China's Belt and Road Initiative (BRI) was launched by President Xi in 2013 and is an ambitious plan to recreate China's historic Silk Road and maritime trading routes connecting Asia, Africa and Europe. Its focus is on infrastructure including railways, power stations and roads. It covers 74 countries, accounting for two thirds of the world's population and one third of GDP.
Belt and Road: Dispute Resolution from a Chinese Perspective
Since its launch in 2013, the Belt and Road Initiative (BRI) has driven billions of dollars’ worth of ambitious infrastructure projects across nearly seventy countries. As the level and scope of outbound investment increases, Chinese companies are now giving careful thought to dispute resolution. Read more.
Belt and Road: Investing in the Caspian Region
Standing at the crossroads between Asia and Europe, the Caspian region has a key part to play in China’s Belt and Road Initiative (BRI). The governments of Azerbaijan, Kazakhstan, Uzbekistan, Turkmenistan and Georgia, in particular, are actively courting Chinese investors and Chinese finance in relation to a range of domestic and cross-border transportation, energy and information infrastructure projects. Read more.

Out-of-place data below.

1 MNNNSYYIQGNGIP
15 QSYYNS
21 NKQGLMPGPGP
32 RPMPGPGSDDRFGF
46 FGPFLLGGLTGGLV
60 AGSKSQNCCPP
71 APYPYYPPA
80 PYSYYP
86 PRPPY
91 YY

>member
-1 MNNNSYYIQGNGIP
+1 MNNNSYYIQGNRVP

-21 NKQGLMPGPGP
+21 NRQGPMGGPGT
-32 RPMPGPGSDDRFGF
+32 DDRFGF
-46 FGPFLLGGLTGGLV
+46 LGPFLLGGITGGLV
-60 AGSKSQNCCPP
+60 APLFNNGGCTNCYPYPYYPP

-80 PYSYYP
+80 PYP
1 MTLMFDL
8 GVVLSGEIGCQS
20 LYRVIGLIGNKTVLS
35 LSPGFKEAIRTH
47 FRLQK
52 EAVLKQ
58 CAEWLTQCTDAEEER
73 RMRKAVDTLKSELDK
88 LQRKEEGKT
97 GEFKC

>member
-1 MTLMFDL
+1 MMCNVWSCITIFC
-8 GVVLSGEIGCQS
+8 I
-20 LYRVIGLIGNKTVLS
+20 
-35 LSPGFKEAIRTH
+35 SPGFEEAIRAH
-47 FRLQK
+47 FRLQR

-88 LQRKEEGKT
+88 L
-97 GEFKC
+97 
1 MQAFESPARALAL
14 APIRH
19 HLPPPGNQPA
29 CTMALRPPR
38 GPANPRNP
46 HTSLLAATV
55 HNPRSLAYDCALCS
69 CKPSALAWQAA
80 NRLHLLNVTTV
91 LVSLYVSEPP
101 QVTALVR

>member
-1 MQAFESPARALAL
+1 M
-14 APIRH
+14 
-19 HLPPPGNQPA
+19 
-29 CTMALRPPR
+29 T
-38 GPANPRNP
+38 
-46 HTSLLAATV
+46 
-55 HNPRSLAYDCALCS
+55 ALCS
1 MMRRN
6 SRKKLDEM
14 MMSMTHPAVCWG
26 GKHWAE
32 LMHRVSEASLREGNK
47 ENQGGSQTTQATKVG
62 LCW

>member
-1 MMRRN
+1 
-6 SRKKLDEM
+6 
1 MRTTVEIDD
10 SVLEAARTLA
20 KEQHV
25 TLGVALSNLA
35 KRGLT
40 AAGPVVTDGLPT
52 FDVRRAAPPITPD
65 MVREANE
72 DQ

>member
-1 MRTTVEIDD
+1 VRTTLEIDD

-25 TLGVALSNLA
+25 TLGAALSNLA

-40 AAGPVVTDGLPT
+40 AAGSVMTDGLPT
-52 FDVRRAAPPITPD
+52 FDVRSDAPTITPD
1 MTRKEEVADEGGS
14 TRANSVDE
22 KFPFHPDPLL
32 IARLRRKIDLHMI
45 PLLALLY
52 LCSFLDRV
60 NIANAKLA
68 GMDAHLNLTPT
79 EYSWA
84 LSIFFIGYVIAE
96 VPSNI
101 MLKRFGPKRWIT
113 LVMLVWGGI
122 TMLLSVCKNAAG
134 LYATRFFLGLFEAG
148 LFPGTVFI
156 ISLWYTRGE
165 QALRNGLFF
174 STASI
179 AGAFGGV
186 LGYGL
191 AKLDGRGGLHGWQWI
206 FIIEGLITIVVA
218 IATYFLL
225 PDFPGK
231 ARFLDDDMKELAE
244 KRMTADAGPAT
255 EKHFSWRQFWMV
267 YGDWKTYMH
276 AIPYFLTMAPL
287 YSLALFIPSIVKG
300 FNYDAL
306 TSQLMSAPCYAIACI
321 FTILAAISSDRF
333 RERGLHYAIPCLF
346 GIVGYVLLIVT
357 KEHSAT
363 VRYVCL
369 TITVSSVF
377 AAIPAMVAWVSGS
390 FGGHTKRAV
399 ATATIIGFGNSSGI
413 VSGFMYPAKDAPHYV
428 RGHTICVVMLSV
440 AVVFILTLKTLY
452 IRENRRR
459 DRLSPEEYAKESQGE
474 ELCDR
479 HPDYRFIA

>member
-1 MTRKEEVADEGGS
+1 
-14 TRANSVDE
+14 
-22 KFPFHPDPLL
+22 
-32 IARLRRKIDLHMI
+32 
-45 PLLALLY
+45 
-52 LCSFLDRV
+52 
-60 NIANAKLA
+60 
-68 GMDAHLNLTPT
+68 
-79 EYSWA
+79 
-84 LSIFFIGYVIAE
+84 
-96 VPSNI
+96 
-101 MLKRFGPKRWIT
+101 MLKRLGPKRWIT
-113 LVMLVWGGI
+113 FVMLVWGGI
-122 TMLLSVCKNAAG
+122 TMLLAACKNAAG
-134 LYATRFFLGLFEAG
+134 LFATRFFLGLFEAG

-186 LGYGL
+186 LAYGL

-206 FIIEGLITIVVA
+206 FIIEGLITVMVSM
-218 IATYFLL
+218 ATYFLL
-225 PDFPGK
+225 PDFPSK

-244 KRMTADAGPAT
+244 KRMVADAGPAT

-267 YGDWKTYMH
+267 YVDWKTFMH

Belt and Road: Private Investment Funds
When the Belt and Road Initiative (BRI) was first announced in 2013, no one in the private sector was really sure what it meant and what opportunities would become available. Now there is a much clearer picture and we are seeing a significant degree of interest in BRI-related financial commitments, investments and projects. Read more.
China's Belt and Road Initiative: Challenges and Opportunities
This briefing explores the rationale for Belt and Road, the impact it is likely to have on the Chinese economy and some of the challenges that lie ahead. Read more.